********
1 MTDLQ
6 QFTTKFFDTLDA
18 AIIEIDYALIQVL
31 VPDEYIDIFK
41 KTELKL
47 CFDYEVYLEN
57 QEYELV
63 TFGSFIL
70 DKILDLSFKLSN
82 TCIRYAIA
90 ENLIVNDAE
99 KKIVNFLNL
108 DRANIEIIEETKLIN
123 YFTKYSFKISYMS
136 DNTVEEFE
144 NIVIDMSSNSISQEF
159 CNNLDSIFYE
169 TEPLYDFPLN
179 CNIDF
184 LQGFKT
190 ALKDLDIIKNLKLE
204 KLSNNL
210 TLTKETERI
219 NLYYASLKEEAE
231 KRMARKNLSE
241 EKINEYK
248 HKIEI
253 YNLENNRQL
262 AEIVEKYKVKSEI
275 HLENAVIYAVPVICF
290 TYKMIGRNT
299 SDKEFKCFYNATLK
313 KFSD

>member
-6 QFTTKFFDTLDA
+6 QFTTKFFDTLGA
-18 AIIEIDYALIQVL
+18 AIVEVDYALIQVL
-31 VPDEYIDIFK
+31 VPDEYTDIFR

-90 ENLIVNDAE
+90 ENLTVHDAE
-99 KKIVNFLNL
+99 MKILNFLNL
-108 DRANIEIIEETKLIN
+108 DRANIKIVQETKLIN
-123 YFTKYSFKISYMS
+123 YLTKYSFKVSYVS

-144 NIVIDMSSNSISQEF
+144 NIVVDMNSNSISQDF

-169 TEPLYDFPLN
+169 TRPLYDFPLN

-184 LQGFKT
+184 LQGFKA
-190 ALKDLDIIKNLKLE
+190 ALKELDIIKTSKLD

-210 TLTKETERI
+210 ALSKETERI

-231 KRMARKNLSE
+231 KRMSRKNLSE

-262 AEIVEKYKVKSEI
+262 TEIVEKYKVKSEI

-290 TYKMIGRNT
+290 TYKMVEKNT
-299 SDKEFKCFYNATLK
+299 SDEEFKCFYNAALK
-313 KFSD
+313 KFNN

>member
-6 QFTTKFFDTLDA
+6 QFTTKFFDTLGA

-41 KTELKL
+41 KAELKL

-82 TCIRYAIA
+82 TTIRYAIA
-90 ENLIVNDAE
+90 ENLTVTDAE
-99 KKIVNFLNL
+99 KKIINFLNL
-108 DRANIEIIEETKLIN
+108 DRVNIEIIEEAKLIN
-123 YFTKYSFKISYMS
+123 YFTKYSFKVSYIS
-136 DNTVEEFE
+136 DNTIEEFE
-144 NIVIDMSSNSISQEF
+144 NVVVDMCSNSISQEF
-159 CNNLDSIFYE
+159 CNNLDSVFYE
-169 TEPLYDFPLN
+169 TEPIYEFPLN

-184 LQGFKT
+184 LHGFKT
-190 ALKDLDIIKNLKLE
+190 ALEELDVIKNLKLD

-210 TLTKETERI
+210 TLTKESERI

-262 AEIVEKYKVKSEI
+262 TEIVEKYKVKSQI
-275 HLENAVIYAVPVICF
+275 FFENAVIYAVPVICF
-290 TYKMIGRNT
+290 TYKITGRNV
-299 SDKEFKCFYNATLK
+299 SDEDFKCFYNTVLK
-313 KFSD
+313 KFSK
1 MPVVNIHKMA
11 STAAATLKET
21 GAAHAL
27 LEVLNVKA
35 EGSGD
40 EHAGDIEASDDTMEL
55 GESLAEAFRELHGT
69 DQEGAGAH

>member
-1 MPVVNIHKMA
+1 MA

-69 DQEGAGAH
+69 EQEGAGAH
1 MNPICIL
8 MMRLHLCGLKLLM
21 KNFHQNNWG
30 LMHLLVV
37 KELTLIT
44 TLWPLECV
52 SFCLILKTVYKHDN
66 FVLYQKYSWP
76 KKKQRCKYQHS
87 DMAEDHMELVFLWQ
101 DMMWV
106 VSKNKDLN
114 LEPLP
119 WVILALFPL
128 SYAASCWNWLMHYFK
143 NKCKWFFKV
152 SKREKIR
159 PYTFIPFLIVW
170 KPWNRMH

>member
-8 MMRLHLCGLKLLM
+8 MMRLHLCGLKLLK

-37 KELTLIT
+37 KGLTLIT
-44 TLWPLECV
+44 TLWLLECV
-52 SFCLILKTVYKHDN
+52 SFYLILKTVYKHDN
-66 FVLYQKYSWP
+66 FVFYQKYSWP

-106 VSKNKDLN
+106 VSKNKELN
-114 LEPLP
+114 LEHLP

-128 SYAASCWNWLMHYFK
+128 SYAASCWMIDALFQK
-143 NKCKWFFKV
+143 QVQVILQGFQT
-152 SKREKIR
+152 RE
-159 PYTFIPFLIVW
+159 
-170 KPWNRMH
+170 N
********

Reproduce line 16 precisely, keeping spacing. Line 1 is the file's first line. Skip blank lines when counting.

144 NIVIDMSSNSISQEF